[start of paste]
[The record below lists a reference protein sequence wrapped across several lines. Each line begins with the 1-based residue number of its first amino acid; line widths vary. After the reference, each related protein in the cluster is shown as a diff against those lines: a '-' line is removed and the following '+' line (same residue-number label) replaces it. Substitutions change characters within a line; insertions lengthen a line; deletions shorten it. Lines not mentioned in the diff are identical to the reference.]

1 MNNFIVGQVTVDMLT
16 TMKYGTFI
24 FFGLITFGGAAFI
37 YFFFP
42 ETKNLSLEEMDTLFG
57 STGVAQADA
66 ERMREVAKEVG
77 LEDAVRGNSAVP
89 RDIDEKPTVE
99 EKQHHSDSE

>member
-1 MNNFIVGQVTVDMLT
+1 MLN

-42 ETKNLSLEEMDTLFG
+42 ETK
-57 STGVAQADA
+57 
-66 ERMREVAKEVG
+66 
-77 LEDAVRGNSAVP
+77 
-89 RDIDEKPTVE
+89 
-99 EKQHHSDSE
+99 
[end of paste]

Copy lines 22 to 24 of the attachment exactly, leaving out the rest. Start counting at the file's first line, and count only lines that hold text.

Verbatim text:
+77 
-89 RDIDEKPTVE
+89 